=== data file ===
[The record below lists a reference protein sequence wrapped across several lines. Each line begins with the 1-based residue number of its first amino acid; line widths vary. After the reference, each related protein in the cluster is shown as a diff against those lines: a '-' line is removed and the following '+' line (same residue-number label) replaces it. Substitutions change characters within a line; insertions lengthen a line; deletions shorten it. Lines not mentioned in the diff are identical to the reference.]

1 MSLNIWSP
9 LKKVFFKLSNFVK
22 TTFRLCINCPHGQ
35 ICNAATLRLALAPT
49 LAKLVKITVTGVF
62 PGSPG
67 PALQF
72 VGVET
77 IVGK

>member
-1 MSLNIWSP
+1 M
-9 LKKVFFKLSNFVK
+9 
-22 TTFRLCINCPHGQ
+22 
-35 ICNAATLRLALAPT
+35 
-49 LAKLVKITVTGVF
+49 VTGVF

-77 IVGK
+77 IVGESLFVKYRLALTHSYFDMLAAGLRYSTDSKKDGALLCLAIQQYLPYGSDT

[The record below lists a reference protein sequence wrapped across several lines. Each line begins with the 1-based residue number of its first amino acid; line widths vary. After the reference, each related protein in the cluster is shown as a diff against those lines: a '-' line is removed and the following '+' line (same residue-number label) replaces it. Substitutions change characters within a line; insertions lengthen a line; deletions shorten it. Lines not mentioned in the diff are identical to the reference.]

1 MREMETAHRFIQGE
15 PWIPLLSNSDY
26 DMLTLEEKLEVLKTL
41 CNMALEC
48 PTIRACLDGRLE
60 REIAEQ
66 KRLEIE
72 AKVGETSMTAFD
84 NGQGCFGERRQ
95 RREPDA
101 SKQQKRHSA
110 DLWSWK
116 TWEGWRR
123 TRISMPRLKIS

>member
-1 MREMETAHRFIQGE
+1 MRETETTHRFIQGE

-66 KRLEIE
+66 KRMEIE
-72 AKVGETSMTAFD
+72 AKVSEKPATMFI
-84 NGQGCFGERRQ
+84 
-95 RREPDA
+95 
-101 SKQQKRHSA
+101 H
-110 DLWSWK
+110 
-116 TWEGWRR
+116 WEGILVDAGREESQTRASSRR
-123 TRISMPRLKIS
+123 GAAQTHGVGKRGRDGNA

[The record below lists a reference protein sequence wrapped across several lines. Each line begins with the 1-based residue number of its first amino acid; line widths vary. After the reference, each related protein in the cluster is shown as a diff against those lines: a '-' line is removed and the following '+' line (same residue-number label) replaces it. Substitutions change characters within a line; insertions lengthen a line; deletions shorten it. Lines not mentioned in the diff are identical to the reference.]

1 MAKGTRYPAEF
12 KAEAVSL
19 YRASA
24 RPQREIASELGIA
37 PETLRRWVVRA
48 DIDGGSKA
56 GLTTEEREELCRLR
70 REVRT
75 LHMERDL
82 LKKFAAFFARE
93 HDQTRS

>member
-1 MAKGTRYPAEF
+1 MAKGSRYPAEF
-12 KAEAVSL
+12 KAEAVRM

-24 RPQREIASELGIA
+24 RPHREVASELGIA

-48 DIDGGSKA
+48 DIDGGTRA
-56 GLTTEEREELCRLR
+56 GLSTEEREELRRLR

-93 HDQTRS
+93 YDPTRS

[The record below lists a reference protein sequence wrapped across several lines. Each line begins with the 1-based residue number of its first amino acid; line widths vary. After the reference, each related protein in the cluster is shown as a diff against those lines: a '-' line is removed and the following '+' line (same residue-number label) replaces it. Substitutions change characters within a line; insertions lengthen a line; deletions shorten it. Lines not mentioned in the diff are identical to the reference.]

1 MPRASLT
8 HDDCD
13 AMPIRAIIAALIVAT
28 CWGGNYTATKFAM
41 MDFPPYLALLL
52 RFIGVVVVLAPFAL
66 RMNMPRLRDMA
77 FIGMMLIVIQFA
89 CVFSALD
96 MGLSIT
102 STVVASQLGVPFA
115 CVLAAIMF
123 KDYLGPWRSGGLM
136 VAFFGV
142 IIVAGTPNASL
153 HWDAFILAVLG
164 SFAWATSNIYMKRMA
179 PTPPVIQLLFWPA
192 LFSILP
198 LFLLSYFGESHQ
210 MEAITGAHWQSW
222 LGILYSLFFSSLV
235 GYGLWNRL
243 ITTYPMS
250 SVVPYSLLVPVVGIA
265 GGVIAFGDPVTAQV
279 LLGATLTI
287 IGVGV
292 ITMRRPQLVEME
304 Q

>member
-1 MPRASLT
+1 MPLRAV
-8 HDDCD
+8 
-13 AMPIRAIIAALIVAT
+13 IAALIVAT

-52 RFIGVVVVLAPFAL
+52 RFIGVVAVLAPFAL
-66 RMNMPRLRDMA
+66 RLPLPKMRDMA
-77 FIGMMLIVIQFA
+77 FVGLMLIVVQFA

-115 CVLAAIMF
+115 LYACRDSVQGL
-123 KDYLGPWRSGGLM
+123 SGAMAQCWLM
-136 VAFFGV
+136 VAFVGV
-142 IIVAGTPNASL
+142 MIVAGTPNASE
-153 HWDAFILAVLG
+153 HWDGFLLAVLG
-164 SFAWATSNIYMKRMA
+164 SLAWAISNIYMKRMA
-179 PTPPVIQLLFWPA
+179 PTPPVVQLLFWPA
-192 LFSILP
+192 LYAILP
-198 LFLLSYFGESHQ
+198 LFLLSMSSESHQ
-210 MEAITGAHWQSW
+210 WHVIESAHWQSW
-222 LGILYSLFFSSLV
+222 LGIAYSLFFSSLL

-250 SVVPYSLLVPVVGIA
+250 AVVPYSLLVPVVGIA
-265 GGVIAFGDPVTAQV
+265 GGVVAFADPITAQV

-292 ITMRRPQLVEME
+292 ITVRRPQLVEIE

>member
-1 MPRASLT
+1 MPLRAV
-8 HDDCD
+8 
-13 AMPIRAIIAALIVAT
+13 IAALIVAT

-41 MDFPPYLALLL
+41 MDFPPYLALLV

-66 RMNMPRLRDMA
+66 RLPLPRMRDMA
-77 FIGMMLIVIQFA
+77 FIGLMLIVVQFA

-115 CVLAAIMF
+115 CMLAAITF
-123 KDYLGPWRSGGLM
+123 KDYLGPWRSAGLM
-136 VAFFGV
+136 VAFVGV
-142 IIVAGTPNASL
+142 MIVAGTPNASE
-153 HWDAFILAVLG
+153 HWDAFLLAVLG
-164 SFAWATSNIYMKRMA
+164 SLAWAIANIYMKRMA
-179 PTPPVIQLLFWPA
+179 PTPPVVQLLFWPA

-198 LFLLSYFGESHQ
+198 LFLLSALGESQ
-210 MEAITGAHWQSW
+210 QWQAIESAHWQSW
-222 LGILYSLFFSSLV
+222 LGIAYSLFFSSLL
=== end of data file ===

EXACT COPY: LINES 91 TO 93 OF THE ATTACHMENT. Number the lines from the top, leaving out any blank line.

77 FIGMMLIVIQFA
89 CVFSALD
96 MGLSIT